The Assembled Parties BROADWAY REVIEWS

  • TheAssembledParties-DHLI
  • NY TIMES

  • HR

  • EW

  • TIME OUT

  • AP

Opening Night:
April 17, 2013
Closing:
July 28, 2013

Theater: Samuel J. Friedman / 261 West 47th Street, New York, NY,

Synopsis: 

THE ASSEMBLED PARTIES welcomes us to the world of the Bascovs, an Upper West Side Jewish family in 1980. In a sprawling Central Park West apartment, former movie star Julie Bascov and her sister-in-law Faye bring their families together for their traditional holiday dinner. But tonight, things are not usual. A houseguest has joined the festivities for the first time and he unwittingly - or perhaps by design - insinuates himself into the family drama. Twenty years later, as 2001 approaches, the Bascovs' seemingly picture-perfect life may be about to crumble. A stunning new play infused with humor, THE ASSEMBLED PARTIES is an incisive portrait of a family grasping for stability at the dawn of a new millennium.

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  • NEW YORK TIMES REVIEW OF The Assembled Parties

    Throwback to the Days of Tasteful Opulence

    Ben Brantley

    April 17, 2013: There are tales, still told by the old ones of Broadway, of a time when Charm — with a capital C — was a cardinal virtue in the theater. It was an attribute that made plain actresses beautiful, and turned short, stocky men into matinee idols. Entire plays, it is said, were written in celebration of those who possessed this enviable trait, works filled with airy, tickling dialogue and the accouterments of tasteful wealth. To my great surprise, a brand-new version of such a play has materialized at the Samuel J. Friedman Theater, and it is, in a word, charming.

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  • HOLLYWOOD REPORTER REVIEW OF The Assembled Parties

    The Assembled Parties: Theater Review

    David Rooney

    April 17, 2013: Early in The Assembled Parties, a visitor swoons over the elegant 14-room Central Park West apartment of his hosts. “It’s like the sets of those plays you love,” he tells his mother on the phone. “With the breezy dialogue. They sort of talk that way and everybody’s unbelievably nice and, like, gracious and happy. It’s like you go to New York and you look for New York but it isn’t there? But it’s here.

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  • ENTERTAINMENT WEEKLY REVIEW OF The Assembled Parties

    The Assembled Parties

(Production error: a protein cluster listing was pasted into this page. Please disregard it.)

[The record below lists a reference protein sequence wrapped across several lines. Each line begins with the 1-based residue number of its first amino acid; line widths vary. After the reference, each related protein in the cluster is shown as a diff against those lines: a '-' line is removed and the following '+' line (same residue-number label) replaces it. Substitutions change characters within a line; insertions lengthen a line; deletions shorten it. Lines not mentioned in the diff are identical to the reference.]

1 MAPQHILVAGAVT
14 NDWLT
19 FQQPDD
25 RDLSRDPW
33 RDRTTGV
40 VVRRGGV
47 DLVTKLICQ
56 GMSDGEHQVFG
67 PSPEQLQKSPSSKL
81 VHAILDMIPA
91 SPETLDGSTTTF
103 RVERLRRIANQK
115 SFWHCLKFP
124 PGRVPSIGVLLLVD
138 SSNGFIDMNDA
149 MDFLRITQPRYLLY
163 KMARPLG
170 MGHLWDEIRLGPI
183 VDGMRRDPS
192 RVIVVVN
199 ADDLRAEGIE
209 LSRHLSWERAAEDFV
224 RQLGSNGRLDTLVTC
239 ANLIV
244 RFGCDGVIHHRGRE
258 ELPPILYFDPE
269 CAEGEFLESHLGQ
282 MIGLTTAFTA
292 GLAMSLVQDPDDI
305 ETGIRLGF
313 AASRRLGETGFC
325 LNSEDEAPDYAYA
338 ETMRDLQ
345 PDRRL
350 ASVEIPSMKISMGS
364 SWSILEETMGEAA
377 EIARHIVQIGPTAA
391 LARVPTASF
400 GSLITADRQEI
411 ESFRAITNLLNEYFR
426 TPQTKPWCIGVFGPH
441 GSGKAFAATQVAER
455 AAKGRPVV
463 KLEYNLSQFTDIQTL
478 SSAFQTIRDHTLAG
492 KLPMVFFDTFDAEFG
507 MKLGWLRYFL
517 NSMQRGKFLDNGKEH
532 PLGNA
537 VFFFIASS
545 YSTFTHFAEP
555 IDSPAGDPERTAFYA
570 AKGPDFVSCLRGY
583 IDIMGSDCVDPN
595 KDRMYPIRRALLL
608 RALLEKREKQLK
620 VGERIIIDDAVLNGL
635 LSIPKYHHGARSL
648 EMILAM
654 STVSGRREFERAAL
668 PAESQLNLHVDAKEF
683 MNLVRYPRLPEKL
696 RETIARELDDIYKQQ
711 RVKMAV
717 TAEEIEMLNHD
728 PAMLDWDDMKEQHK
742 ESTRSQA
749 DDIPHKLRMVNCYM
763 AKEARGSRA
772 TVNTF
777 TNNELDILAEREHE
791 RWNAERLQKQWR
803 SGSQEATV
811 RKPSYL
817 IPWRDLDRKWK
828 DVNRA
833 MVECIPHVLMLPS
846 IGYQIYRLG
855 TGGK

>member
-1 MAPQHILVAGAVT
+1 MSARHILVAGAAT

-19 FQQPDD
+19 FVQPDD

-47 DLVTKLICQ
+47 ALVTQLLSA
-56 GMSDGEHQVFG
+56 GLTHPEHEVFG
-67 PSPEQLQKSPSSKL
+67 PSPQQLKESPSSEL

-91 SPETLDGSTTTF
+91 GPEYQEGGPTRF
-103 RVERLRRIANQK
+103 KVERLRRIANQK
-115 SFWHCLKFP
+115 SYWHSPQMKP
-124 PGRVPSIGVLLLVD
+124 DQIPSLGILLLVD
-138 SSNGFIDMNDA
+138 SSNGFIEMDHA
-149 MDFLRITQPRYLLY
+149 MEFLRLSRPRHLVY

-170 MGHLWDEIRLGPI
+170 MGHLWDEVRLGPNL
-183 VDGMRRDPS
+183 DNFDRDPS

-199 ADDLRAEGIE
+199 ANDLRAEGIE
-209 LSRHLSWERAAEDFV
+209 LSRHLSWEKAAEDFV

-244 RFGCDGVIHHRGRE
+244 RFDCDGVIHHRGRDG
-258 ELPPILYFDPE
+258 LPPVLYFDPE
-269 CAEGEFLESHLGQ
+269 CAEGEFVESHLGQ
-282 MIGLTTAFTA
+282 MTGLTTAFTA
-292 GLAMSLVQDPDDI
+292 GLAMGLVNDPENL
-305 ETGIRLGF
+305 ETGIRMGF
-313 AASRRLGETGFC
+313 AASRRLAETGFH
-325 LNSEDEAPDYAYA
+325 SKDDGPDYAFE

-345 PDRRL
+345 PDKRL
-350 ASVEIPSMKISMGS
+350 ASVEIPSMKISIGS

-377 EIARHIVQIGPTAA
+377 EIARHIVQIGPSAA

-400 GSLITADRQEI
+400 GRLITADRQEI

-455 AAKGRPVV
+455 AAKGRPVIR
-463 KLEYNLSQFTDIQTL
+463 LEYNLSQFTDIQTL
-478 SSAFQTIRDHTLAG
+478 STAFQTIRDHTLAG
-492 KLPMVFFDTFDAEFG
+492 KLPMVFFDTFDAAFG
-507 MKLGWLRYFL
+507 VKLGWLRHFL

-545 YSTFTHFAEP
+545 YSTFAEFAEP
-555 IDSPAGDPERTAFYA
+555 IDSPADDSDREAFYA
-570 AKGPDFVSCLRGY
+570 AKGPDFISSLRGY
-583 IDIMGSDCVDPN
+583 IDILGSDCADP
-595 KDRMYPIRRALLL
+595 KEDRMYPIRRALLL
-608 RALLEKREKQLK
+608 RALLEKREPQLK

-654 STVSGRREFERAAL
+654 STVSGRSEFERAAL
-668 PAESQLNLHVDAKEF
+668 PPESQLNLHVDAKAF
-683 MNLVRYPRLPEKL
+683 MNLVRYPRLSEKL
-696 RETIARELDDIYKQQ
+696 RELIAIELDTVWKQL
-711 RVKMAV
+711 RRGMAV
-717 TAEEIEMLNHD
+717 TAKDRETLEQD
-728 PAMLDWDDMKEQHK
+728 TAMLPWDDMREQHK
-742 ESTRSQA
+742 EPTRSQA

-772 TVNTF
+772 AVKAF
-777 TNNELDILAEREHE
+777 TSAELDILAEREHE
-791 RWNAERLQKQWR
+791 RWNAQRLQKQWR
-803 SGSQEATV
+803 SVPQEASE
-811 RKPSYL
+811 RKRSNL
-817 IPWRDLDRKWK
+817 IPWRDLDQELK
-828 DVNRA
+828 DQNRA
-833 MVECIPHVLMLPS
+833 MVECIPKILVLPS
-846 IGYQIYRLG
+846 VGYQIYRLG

Tanner Stransky

    April 17, 2013: Richard Greenberg delighted and surprised Broadway in 2003 with his Tony-winning Take Me Out, an edgy play plotted around a Major League baseball player coming out of the closet. The playwright's latest effort, the Manhattan Theatre Club's The Assembled Parties, doesn't quite rock the genre in the same way — it's a talk-heavy New York City drama concerning the power of familial bonds. But Parties feels at home on Broadway, gets a lot of laughs (as well as some tears), and it's as close to bullet-proof as they come on the Great White Way these days. (It's also a vastly more successful play than Greenberg's recent adaptation of Breakfast at Tiffany's.)

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  • TIME OUT NEW YORK REVIEW OF The Assembled Parties

    The Assembled Parties

    Adam Feldman

    April 17, 2013: Richard Greenberg’s elegantly moving The Assembled Parties is somewhere between a slice of life and a slice of mille-feuille. Unfolding in a palatial Upper West Side flat, first in 1980 and later in 2000, the play is a Jewish family drama by way of The New York Review of Books. Characters in Greenberg’s word-besotted world mix Yiddishisms with terms like aleatory, ambrosial and artesian—just to skim the A-list—and drop names like Louis Auchincloss and Mary Wollstonecraft. (A ruby-red necklace is described as a “rutilated, asterized treasure.”) The theatrical nature of this style is more or less explicit: “You would love the apartment, Mom,” says a young visitor, Jeff (the yeomanly Shamos), in a flustered phone call to his mother. “It’s like the sets of those plays you love. With the ‘breezy dialogue.’ ” A brisk draft of intelligence blows straight through the script, tempering moments of sentiment with astringency and surprise.

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  • ASSOCIATED PRESS REVIEW OF The Assembled Parties

    Richard Greenberg rebounds with terrific family drama ‘The Assembled Parties’

    Mark Kennedy

    April 17, 2013: The intermission at “The Assembled Parties” takes 20 years. No, really: The first act begins and ends in a Manhattan apartment on Christmas Day in 1980, and the second opens in the same place on Christmas Day in 2000. It is the best time travel right now on Broadway.

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